At only 29 years old, Justin Carmack and his Carmack Engineering firm are going toe to toe with brands that have been in the high-performance driveline component business for more than 50 years. It’s a challenge Carmack enjoys, with an attitude he’s developed over 15 years since starting work in a Florida machine shop at age 14.
“You have to take charge and get what’s yours,” Carmack says. “If you listen to the drama on the internet, you’re never going to make it. You need to buckle down, you need to work, do the best job you can and don’t even worry about it.”
Since starting Carmack Engineering in 2017, Carmack has quickly built a reputation for quality products and even better service. By his estimates, the company provides driveline components and service to 90% of the teams in PDRA Pro Boost and Pro Nitrous, 50% of the NHRA Pro Mods and 50% of the Mid-West Pro Mods. He works closely with his customers, including drivers like Randy Weatherford, who Carmack credits as a mentor and business advisor.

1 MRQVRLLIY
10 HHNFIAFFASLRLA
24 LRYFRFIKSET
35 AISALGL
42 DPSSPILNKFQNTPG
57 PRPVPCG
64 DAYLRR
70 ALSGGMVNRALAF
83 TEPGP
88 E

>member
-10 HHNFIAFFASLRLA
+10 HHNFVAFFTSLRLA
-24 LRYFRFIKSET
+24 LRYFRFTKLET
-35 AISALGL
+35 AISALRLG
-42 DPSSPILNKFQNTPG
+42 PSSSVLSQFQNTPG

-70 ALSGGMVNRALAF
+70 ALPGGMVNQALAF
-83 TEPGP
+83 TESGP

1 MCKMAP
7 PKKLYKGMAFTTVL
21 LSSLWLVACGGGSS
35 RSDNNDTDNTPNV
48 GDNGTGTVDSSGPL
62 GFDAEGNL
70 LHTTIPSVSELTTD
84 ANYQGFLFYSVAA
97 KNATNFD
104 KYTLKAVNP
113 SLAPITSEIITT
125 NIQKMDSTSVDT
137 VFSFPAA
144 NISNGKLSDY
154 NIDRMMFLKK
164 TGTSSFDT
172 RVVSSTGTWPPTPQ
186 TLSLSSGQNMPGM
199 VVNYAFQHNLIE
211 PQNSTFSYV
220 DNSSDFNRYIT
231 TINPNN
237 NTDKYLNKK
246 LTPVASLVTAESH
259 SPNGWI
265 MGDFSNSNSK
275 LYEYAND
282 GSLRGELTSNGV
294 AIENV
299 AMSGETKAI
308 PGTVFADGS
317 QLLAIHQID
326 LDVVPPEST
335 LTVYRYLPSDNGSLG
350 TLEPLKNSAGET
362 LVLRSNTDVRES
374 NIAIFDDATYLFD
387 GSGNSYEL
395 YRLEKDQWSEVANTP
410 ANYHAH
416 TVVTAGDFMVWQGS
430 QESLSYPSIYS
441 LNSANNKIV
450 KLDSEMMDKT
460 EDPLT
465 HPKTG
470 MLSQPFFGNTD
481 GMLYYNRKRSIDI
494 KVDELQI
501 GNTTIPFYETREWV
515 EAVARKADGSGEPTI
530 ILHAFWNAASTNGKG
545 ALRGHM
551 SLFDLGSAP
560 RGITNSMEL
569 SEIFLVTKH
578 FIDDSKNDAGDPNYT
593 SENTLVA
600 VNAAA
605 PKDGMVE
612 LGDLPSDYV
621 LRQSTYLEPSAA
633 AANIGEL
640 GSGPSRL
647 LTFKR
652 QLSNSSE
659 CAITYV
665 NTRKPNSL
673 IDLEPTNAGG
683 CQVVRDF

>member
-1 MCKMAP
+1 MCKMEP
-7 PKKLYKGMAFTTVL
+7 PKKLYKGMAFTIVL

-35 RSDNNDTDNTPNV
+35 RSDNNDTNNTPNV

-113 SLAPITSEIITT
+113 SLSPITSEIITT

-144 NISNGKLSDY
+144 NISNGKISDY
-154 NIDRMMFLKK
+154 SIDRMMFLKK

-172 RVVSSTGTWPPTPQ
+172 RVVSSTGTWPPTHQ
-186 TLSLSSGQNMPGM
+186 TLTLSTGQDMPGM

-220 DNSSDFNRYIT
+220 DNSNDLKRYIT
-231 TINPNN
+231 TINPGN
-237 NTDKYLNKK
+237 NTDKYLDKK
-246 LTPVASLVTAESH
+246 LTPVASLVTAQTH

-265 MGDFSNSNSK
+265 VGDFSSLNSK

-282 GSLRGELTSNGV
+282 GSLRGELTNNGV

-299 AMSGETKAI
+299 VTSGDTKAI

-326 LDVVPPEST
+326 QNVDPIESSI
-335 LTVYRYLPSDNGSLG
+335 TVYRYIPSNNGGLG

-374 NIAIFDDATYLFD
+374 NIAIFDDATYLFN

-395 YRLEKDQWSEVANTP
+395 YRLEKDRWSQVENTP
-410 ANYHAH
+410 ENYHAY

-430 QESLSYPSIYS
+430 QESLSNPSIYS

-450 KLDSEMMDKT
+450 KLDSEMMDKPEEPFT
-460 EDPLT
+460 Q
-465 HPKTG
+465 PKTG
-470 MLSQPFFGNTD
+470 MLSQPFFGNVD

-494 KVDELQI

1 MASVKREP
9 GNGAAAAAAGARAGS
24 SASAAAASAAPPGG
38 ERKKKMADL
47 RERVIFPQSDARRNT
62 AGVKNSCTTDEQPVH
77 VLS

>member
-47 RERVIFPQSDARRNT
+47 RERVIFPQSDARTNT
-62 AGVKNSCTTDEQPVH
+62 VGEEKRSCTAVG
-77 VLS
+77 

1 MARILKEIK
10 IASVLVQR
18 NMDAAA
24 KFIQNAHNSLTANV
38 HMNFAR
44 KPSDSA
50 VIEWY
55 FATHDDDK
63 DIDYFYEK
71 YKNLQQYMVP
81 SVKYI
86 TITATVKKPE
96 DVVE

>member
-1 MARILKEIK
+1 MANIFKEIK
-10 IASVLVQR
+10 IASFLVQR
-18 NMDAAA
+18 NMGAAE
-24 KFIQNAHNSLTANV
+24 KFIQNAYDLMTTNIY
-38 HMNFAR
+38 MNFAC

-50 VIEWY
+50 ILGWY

“We’re specializing in only a few components, which we can service 100% with a really fast turnaround and give really good service to the customer,” Carmack says.
Carmack Engineering is best known driveline components like billet third member cases in 9-, 9.5- and 10-inch sizes, as well as a newly released 11-inch rear end case becoming popular in the Pro Mod classes. The shop also handles job-shop work for various industry brands, CNC-machining components like intake manifolds, dry sump parts and brackets.
Carmack’s drive, determination and innovative thinking has caught the attention of his competitors. But rather than try to push him away, rear end component innovator Mark Williams decided to work with Carmack, providing components for the new Carmack 11-inch rear end.
“Since I’ve gotten into the industry and we compete against one another, he’s really kind of opened his arms,” Carmack says of Williams, who started Mark Williams Enterprises in 1964. “I think he sees the new age, there’s not people coming into this business. If you don’t get any new talent in, you’re not going to have the Mark Williamses 50 years from now if you push new people out.”
This story originally appeared in DI #151, the 30 Under 30 Issue, in December of 2019.